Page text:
It was some girl. There's two can play at that. His work's a man's, of course, from sun to sun, But he works when he works as hard as I do-- Though there's small profit in comparisons. My father's brother wasn't right. How did you hear of it? Women and men will make them all the same. I And see the way you lived, but I don't know! Of course they had to feed him without dishes. There's two can play at that.
The listener is without a voice, leaving the reader with no other perspective on the information the woman provides about her life other than her own. Which uplift his transformation toward the higher realm of a psychological sphere. The wonder was the tents weren't snatched away From over you as you lay in your beds. And you like it here? She had to lie and hear love things made dreadful By his shouts in the night. I often think of the smooth hickory bars. The two primary themes of her monologue are her being kept and how it relates to her current surroundings, and her family illnesses and how it relates to her current state. I can see how you might.
I have my fancies: it runs in the family. He says the best way out is always through. I often think of the smooth hickory bars. They take advantage of him shamefully, And proud, too, of themselves for doing so. Frost is surprisingly sensitive to the plight of women and wrote about their struggles on several occasions. She had to lie and hear love things made dreadful By his shouts in the night.
How did you hear of it? He thinks I'll be all right With doctoring. Did ever you feel so? It seems to me I can't express my feelings any more Than I can raise my voice or want to lift My hand oh, I can lift it when I have to. He looks on the bright side of everything, Including me. It For then The Sometimes we don't. They kept him Locked up for years back there at the old farm.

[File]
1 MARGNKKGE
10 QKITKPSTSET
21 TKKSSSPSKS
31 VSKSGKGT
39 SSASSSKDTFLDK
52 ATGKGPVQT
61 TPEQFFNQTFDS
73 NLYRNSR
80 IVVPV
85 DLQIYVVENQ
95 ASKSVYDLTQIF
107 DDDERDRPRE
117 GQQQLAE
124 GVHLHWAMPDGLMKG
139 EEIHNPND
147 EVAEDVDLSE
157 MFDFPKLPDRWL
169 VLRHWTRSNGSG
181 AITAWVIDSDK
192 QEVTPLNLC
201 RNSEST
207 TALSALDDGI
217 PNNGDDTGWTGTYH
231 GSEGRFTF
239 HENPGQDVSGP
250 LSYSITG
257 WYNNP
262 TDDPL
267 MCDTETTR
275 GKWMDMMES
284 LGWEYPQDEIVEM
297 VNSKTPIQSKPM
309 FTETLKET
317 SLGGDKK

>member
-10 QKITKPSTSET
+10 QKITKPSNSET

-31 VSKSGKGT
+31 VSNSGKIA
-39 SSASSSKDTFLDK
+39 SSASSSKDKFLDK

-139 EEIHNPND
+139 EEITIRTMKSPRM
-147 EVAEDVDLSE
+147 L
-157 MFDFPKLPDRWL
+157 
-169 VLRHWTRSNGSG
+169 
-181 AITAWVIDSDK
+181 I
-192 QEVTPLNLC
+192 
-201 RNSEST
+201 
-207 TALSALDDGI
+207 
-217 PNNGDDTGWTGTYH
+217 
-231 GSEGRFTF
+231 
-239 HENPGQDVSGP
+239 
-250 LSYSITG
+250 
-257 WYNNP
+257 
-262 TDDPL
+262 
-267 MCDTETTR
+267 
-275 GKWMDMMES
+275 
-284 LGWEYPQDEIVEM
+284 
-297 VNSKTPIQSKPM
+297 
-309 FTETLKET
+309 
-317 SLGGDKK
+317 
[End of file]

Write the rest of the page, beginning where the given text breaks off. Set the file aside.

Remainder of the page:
But she feels the gospel of work is not enough; something beyond, some ultimate courage of loving intelligence, is essential. I almost think if I could do like you, Drop everything and live out on the ground - But it might be, come night, I shouldn't like it, Or a long rain. They kept him Locked up for years back there at the old farm. She is overworked, over-tired, and only half-articulate. I have my fancies: it runs in the family. He says the best way out is always through. But I don't count on it as much as Len.
Did ever you feel so? You let things more like feathers regulate Your going and coming. Anyway all he talked about was love. They take advantage of him shamefully, And proud, too, of themselves for doing so. I was glad though, no end, when we moved out, And I looked to be happy, and I was, As I said, for a while--but I don't know! There they have every means proper to do with, And you aren't darkening other people's lives - Worse than no good to them, and they no good To you in your condition; you can't know Affection or the want of it in that state. That was what marrying father meant to her.
It lies five miles Straight away through the mountain notch From the sink window where I wash the plates, And all our storms come up toward the house, Drawing the slow waves whiter and whiter and whiter. It's got so I don't even know for sure Whether I am glad, sorry, or anything. It's got so I don't even know for sure Whether I am glad, sorry, or anything. No more put out in what they do or say Than if I wasn't in the room at all. Of course they had to feed him without dishes. Some thought he had been bitten by a dog, Because his violence took on the form Of carrying his pillow in his teeth; But it's more likely he was crossed in love, Or so the story goes.